Prints from Japan

Discover a selection of Japanese prints to enhance your interior decoration, whether modern or more traditional.


  • Hasui Kawase

    From serene landscapes to bustling cityscapes, the reproduction prints of Kawase Hasui offer a window into the beauty and diversity of Japanese culture. Each print is a masterpiece in its own right, capturing the essence of Hasui's unique vision and artistic talent.

  • Koson Ohara

    He was born in 1877 in Kanazawa, Ishikawa Prefecture as Ohara Matao. He studied painting and drawing with Suzuki Koson, whose name he later adopted.

    He began with illustrations of the Russo-Japanese War in 1904-1905. It was the time when the art of traditional prints (Ukiyo-e) was no longer in vogue, replaced by photography. Many artists of those years had great success with these war prints. Koson was then a teacher at the Tokyo School of Fine Arts where an American colleague, Ernest Fenellosa (1853-1908) persuaded him to return to printmaking in the traditional style. His early flower and bird prints were published by Daikokuya (Matsuki Heikichi), Kokkeido (Akiyama Buemon), and Nishinomiya Yosaku.

    From 1912, he devoted himself to painting under the name "Shoson" and only returned to printmaking in 1926 with the publisher Watanabe Shosaburo, the initiator of the Shin Hanga movement (or pictorial revival). Most of these prints were exported to the American market.

    Koson's prints are close to watercolors and made with the greatest care, with great attention to detail, especially on the feathers.

    Ohara Koson used different seals and signatures during his career and it is very difficult to date his works precisely. Prints made after the Great Kanto Earthquake of 1923 generally have brighter colors than his early works. Some were printed with different color variations.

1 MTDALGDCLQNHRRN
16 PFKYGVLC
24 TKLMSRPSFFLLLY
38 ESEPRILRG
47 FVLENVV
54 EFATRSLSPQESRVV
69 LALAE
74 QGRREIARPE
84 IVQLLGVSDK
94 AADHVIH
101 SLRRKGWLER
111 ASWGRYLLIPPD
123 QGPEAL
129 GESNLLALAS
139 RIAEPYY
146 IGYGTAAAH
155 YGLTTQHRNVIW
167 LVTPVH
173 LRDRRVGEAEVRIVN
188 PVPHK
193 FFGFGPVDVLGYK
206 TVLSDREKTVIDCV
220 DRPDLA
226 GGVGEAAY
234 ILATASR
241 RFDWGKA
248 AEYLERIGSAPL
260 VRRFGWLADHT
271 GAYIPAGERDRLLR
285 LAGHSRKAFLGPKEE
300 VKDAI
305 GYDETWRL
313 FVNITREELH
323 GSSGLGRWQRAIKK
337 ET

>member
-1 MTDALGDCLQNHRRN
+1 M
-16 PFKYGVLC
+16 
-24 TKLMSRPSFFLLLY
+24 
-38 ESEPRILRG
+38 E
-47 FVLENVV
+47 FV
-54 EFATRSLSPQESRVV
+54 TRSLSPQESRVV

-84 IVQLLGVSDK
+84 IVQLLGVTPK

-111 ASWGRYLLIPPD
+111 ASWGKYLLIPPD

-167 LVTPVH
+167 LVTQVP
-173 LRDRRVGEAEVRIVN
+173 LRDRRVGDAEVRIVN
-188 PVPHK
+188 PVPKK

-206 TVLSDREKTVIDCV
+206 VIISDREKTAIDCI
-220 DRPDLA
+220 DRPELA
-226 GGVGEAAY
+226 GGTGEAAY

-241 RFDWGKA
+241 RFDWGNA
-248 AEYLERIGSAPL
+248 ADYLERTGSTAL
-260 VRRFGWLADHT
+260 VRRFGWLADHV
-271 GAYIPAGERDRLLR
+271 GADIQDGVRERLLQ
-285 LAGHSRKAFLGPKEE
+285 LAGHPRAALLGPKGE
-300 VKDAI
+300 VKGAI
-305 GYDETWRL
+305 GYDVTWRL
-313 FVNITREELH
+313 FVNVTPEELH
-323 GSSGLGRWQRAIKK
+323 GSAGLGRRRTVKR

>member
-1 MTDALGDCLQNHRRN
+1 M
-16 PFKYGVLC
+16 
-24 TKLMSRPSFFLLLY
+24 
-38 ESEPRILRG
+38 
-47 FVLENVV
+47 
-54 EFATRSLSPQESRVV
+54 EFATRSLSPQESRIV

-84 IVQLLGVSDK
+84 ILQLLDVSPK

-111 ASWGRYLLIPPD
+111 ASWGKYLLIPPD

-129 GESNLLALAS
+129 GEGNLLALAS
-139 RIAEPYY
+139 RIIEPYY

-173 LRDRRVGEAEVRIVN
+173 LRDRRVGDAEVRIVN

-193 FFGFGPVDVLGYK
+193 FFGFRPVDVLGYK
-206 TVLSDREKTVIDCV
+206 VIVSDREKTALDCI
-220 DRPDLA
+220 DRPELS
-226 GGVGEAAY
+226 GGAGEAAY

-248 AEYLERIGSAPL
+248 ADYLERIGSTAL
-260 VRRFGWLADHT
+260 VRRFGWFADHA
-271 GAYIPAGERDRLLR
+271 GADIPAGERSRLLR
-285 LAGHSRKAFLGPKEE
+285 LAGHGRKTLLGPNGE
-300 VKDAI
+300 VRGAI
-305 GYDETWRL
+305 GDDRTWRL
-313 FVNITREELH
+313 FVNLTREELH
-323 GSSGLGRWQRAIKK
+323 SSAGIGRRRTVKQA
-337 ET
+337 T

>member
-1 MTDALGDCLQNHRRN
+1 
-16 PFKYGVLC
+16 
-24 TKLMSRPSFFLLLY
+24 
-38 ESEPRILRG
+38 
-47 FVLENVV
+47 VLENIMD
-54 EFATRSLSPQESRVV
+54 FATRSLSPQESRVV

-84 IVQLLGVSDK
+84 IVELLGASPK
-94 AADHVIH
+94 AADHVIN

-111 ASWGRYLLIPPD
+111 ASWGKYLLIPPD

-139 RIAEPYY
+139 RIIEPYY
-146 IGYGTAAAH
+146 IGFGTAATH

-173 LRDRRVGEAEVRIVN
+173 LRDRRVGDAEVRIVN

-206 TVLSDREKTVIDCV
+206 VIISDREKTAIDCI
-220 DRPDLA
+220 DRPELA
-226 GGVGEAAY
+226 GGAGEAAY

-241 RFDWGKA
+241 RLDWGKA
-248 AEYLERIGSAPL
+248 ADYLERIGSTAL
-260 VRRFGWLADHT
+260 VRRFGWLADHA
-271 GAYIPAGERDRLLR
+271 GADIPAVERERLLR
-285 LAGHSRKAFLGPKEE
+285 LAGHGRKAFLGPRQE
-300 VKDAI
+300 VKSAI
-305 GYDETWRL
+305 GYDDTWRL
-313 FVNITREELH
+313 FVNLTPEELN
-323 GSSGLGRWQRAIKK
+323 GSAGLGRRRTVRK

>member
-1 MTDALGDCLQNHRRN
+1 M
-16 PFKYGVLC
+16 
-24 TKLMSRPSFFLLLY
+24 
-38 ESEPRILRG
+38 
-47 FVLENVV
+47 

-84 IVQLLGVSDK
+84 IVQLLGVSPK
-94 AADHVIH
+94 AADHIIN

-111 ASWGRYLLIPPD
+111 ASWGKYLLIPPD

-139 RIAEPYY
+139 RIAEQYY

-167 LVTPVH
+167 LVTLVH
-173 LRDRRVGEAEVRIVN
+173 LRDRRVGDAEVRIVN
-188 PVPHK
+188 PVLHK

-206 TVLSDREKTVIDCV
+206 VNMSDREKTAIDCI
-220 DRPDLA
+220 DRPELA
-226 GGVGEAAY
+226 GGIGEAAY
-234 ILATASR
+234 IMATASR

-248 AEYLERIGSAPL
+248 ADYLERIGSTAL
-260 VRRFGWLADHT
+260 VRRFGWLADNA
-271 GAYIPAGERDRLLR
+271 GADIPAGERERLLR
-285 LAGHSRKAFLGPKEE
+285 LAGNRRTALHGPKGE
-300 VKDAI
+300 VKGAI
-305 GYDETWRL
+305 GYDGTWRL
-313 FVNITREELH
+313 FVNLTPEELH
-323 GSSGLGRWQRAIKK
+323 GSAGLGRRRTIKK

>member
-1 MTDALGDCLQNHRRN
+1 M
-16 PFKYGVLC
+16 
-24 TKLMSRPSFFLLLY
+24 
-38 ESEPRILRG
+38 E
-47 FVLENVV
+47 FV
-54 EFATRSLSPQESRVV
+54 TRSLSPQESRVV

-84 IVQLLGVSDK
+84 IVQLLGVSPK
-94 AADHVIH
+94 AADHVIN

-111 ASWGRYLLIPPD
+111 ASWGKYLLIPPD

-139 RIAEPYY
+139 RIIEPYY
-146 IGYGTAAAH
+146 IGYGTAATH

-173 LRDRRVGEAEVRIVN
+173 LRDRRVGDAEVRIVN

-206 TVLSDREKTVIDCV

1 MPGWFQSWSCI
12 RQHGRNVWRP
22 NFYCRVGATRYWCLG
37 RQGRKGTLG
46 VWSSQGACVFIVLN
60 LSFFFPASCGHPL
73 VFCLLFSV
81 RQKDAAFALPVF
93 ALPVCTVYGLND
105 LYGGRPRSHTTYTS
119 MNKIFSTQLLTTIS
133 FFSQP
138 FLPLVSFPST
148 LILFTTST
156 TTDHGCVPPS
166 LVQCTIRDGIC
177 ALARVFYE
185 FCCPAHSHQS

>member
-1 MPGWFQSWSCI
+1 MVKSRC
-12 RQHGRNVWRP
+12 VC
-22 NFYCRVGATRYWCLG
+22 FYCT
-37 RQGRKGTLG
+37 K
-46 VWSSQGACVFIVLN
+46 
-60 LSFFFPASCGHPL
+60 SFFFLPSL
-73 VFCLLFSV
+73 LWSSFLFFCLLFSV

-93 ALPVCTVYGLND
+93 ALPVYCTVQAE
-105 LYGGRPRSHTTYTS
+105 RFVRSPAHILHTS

• Utagawa Hiroshige

    Utagawa Hiroshige, whose birth name is Hiroshige Ando, ​​born in 1797 in Edo and died on October 12, 1858 in Edo, is a Japanese designer, engraver and painter. It is distinguished by series of prints on Mount Fuji and Edo, evocatively drawing the landscapes and atmosphere of the city, taking up moments of daily life in the city before its transformation in the Meiji era. (1868-1912).

    A prolific author, active between 1818 and 1858, he created a body of work made up of more than 5,400 prints.

    He is with Hokusai, with whom he is often compared, one of the last very great names in ukiyo-e and, in particular, in landscape printing, which he will have taken to an unequaled peak before the decline xylography in Japan.

    His most famous series, the Hundred Views of Edo, The Sixty-nine Stations of Kiso Kaidō and especially The Fifty-three Stations of Tōkaidō, rival in notoriety Hokusai's famous series, The Thirty-six Views of Mount Fuji ( which is probably the most famous Japanese print, The Great Wave off Kanagawa).

    However, Hiroshige's style is quite different from Hokusai's.

    Hiroshige makes himself the humble interpreter of nature, who, using the crude means of wood engraving, knows how to express as through "an enchanted window" the delicate transparencies of the atmosphere over the seasons, in landscapes where man is always present. The composition of his works is striking, characterized by a subtle mastery of bold colors – with a dominance of green and blue. His sense of the foreground will be taken up later by Degas, and we will find it in photography.

    Shortly after the forced reopening of Japan to exchanges with the West, it was mainly through the work of Hiroshige that around 1870 the world discovered the astonishing originality of the graphic arts in this country. Japonism will have a determining influence on the impressionist painters and then on Art Nouveau.

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